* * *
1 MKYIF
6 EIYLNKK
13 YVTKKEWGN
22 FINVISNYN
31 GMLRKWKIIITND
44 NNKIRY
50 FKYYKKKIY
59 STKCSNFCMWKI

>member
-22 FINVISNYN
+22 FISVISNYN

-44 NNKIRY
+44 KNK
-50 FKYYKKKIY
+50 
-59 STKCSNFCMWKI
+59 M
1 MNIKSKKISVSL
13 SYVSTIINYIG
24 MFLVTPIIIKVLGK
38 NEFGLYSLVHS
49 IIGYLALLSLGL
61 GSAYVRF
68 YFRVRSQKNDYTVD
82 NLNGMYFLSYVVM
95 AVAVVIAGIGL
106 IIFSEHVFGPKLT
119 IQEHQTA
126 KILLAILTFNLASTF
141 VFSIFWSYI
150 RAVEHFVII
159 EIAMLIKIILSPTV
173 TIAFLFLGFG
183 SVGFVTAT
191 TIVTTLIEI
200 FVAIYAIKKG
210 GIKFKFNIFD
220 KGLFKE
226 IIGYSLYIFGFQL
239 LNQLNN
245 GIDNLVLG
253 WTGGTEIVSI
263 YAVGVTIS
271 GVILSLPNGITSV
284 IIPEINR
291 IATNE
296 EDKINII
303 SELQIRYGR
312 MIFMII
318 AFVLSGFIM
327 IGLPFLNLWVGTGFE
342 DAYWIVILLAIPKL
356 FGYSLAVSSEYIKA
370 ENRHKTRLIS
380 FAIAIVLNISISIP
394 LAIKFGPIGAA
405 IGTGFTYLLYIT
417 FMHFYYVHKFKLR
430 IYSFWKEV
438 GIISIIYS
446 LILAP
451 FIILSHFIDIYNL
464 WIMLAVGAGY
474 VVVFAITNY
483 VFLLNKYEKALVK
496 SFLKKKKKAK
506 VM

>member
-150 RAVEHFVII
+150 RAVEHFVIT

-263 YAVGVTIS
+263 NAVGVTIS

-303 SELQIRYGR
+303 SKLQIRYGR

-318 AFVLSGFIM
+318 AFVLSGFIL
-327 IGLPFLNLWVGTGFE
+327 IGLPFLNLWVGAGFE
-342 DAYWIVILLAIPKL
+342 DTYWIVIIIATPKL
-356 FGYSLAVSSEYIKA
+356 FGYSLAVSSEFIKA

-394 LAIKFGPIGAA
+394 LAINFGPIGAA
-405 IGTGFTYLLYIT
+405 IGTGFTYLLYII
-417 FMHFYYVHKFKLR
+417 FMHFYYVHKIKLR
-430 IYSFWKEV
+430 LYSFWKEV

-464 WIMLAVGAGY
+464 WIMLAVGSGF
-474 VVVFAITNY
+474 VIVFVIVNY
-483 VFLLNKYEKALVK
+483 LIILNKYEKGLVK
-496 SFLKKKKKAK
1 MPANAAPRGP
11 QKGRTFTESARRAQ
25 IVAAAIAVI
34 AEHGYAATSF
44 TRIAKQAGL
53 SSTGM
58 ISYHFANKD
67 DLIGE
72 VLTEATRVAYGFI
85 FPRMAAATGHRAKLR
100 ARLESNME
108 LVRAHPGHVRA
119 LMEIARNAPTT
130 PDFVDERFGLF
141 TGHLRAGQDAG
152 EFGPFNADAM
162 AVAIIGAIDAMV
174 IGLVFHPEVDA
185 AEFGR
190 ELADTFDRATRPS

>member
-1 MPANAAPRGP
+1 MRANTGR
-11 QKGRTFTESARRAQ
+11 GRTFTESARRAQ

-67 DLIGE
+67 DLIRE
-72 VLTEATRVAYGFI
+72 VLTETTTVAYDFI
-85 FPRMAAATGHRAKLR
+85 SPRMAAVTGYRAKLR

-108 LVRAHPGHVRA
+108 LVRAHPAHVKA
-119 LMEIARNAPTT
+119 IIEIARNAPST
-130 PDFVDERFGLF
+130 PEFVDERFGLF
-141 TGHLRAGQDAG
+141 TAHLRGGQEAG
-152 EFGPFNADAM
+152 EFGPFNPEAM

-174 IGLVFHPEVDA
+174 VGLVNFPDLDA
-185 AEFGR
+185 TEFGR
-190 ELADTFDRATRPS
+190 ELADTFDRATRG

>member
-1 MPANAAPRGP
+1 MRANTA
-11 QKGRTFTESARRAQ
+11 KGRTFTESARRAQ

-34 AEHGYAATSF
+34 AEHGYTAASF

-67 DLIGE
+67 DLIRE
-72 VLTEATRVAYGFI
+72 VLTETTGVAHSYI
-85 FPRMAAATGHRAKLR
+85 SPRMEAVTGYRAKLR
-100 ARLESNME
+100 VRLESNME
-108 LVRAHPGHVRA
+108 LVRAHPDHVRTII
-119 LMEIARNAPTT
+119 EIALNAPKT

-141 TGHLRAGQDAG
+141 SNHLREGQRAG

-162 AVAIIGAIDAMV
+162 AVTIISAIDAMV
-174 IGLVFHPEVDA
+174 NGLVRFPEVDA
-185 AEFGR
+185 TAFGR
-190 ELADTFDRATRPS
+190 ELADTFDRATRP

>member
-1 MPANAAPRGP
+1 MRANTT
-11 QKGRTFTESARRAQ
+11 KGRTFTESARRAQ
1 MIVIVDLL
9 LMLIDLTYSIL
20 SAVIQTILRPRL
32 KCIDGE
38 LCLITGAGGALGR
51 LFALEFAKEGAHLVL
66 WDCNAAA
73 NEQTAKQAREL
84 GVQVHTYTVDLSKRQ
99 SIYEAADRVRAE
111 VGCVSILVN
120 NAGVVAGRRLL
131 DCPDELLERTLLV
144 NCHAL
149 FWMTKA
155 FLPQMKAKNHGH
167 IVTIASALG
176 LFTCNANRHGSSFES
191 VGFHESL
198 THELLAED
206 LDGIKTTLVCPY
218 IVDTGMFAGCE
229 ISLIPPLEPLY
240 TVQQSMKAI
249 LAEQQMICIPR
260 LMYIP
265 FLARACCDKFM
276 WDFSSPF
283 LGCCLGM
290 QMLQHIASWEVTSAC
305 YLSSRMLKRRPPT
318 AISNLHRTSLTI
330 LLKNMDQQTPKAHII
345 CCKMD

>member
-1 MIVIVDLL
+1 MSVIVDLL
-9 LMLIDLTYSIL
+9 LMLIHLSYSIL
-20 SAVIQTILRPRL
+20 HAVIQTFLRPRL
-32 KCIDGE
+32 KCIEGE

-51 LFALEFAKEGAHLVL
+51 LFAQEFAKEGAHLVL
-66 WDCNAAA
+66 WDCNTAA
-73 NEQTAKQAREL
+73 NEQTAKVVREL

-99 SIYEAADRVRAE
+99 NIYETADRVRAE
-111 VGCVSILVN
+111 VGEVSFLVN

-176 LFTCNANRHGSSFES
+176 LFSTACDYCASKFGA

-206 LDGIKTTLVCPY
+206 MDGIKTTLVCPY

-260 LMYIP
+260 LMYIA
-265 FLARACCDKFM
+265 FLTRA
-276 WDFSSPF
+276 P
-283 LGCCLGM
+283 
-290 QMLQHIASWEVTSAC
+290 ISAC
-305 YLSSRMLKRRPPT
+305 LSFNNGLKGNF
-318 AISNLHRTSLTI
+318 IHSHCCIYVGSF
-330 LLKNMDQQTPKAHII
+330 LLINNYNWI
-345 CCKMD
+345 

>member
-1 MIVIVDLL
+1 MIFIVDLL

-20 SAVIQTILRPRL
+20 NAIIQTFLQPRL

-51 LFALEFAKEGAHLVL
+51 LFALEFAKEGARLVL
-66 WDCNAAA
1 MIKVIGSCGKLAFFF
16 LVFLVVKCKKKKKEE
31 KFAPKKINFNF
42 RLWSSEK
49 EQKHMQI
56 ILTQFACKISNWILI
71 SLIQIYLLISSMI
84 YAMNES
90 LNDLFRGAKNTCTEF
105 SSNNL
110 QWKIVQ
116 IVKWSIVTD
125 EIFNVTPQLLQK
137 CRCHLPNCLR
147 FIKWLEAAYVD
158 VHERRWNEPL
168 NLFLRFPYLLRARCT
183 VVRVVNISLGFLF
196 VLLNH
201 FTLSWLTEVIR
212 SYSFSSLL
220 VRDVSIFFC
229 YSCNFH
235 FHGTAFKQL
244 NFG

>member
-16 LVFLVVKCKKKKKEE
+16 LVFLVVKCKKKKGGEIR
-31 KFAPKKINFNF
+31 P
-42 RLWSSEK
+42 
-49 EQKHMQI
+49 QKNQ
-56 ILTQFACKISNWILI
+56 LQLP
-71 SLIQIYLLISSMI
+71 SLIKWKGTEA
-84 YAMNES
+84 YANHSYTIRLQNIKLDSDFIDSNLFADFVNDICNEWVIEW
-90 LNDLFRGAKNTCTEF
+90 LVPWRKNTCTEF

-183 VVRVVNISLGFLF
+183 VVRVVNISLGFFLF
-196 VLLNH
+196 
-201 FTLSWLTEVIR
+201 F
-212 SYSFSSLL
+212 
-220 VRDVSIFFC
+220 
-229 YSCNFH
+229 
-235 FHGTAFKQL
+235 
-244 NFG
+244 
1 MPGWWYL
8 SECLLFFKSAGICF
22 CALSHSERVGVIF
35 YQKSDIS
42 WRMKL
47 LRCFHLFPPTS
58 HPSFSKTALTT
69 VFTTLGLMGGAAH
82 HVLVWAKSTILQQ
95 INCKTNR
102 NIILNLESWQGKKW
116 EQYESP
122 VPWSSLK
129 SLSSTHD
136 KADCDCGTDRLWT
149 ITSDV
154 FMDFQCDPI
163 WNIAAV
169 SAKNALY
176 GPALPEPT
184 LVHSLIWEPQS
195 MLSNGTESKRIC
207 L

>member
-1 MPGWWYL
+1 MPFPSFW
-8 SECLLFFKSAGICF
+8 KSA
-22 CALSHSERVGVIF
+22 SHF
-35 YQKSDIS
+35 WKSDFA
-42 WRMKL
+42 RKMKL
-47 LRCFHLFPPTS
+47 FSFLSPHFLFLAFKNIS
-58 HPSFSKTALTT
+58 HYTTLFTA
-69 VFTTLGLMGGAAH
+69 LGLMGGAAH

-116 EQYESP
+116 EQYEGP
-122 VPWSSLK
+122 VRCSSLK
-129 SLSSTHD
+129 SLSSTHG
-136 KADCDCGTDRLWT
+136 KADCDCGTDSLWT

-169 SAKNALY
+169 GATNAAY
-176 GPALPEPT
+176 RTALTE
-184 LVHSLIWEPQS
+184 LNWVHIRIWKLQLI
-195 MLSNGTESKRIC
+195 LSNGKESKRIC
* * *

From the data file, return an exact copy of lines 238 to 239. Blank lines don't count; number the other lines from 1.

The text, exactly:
-265 FLARACCDKFM
+265 FLTRA